The last time football felt this poignant was when Zinedine Zidane announced, before the 2006 World Cup, that this competition would be the last time he graced a football pitch. Afterwards, we found ourselves watching each match with a heightened sense of danger, knowing that any defeat for France would be the end for Zidane. The night before the final, which France reached largely because of his brilliance, I spent an evening watching his career highlights on YouTube, then went for a short walk near my apartment. It’s a little embarrassing to find out, but on reflection, I think I was sad. For years, Zidane’s game had been a constant source of escapism, beauty: No matter how hard my work week had been, I knew I could tune in on a Saturday or Sunday to watch him do at least one great thing about his club or country. .
The same thing happened to Messi. There have been countless times over the past few years when I’ve taken a short break from my desk for a walk around town, and that break quickly turned into a 90-minute abandonment of my work after passing a local pub and seeing that Messi’s team was about to start. Pep Guardiola told us this a long time ago: “Always watch Messi”, because one day we won’t be able to. I may never get to witness the Northern Lights in person, but watching the famous Messi isolated on all those TV screens is probably the closest I’ll ever get to that celestial wonder: a fiery presence that hangs over us, so as unknown to most of us as the emptiness that illuminates it so excitingly.
As Messi prepares for his final leap, he will do so with a supporting cast that is perhaps his toughest battle to date, with Argentina last year winning the Copa América for the first time since 1993. Messi has been part of several national teams with outstanding talent – perhaps most notably the 2006 World Cup squad, which included Pablo Aimar, Carlos Tevez, Hernán Crespo, Javier Saviola and Juan Román Riquelme – but none as decisive. . Here, he can rely on the defensive excellence of Cristian Romero, the bold and charismatic goalkeeping of Emi Martínez, the exceptional finishing of Lautaro Martínez and Julián Álvarez, and the creative genius of Ángel Di María. Last but not least, he has his loyal lieutenant Rodrigo de Paul, who always seems to be the first on the scene whenever Messi is physically threatened by an opposing player.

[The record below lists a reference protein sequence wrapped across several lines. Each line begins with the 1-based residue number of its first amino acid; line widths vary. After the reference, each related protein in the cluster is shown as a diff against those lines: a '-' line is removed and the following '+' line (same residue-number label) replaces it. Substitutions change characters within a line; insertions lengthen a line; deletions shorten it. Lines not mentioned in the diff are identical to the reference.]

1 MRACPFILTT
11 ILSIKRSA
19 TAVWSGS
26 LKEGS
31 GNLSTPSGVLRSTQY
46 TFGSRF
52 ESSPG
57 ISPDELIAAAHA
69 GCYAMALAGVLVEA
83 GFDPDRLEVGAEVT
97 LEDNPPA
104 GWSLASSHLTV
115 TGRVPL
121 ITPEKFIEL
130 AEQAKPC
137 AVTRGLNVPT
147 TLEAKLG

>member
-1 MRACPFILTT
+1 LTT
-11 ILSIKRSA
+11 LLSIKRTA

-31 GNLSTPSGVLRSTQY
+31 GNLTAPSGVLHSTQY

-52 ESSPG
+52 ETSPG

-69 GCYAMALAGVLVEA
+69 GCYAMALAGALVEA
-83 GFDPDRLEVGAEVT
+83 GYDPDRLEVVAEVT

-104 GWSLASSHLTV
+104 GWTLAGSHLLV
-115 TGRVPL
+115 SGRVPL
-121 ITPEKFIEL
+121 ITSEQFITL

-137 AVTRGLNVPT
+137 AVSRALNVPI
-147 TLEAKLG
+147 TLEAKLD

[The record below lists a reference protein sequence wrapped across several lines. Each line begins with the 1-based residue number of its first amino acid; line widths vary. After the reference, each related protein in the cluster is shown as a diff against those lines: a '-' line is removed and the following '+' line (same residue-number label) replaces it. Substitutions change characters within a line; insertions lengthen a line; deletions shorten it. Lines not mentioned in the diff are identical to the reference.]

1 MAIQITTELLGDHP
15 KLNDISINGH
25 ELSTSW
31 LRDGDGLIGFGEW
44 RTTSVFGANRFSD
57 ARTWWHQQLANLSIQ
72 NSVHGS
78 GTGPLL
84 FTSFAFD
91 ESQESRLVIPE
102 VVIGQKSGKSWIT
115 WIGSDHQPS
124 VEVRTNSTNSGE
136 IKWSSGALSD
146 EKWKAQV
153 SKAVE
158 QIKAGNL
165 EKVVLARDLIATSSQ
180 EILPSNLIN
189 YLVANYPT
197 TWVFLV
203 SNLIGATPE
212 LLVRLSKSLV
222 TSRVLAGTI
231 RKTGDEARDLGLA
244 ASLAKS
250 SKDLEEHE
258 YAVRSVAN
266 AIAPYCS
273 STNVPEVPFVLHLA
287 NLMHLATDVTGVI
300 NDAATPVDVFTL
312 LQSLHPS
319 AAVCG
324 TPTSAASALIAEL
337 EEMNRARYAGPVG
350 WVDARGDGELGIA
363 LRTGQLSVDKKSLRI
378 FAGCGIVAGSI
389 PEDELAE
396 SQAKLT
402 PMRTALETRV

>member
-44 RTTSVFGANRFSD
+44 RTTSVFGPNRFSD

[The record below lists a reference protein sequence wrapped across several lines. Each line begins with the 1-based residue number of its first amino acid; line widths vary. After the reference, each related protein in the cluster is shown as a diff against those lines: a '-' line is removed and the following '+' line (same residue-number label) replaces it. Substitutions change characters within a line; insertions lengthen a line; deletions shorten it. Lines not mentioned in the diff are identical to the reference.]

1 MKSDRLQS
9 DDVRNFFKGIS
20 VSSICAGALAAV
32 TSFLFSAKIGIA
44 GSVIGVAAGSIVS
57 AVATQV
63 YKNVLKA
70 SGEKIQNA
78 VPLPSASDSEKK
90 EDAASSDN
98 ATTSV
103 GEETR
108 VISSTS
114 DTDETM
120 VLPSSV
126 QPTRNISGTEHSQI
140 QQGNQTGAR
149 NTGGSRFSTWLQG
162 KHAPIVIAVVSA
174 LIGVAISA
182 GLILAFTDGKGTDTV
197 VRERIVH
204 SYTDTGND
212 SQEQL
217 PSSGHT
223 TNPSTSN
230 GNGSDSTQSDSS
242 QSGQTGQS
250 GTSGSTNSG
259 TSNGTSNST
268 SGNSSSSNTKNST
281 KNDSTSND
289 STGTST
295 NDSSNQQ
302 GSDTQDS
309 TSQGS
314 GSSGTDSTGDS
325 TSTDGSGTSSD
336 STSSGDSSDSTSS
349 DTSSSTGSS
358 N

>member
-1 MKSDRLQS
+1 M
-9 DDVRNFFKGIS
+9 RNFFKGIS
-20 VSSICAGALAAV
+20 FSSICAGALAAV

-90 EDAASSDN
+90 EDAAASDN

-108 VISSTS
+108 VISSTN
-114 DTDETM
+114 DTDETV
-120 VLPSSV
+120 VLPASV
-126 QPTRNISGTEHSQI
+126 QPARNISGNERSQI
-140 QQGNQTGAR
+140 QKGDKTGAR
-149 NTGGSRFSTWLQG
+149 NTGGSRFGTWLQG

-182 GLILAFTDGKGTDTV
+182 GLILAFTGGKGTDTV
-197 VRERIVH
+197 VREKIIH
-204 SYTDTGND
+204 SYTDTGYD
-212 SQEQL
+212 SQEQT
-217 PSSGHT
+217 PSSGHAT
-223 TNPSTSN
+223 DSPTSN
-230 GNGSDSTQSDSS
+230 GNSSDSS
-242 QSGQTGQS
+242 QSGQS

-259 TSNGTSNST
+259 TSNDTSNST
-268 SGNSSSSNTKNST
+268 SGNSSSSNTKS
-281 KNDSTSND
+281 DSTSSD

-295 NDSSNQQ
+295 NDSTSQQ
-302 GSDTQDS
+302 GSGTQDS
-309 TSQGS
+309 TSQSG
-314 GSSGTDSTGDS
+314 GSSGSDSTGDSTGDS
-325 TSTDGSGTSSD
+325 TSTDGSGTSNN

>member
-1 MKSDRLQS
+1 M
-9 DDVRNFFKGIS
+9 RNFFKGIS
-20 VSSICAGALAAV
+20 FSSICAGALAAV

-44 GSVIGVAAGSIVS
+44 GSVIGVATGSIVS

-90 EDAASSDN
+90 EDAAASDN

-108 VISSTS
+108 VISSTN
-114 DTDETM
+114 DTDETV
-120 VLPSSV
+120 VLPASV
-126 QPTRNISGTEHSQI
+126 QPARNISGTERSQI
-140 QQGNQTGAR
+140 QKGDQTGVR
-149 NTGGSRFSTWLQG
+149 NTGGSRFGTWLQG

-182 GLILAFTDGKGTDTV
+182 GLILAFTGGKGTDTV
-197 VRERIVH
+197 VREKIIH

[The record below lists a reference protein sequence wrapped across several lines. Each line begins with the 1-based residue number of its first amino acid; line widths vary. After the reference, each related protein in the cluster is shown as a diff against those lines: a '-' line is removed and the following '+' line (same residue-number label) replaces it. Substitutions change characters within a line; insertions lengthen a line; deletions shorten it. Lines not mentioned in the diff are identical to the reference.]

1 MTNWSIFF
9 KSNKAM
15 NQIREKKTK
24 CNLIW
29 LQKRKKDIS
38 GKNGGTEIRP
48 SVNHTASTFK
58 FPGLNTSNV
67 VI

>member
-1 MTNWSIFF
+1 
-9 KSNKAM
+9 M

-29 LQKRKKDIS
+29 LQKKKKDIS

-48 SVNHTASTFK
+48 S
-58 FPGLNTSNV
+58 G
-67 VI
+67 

The Copa America victory over hosts Brazil, coming as it did at the iconic Maracanã stadium, was a doubly vital milestone for Messi, who was the player of the tournament. It meant he claimed a senior title that had been beyond even Diego Maradona, the man whose legend he was tasked with emulating or even surpassing – and it also meant that, on some level, he was freed from so much pressure. It was the first tournament during which the dynamic shifted from Messi carrying the team to the team carrying Messi. Stunning in the early rounds, he cut an exhausted figure by the end of the final, missing a chance to close out the match he would have scored the maximum. Along the way, he had to draw out the strength of his teammates like never before: And one by one, whether it was Martínez with his penalty heroics against Colombia or Di María with his winner against Brazil, they rose to the challenge. Seeing him go down at the final whistle, it was clear that Messi knew he could no longer be seen as the eternal underachiever for his country. Watching him tear up against Estonia in a recent friendly, where he scored all five goals in Argentina’s 5-0 win, or really dictate the direction of the game against Italy in the Finalissima, we can sense someone who plays with more linen in blue-and- white shirt than ever before.
How he will fare on the dance floor in Qatar remains to be seen, with defending champions France and Brazil the other strongest challengers. There are still those who believe that to be considered the greatest footballer of all time, he must go home with the trophy. However, Messi, our fixed point for so long, has already found his way through the cosmos; and all that remains is our fear and perhaps our melancholy at his last flight.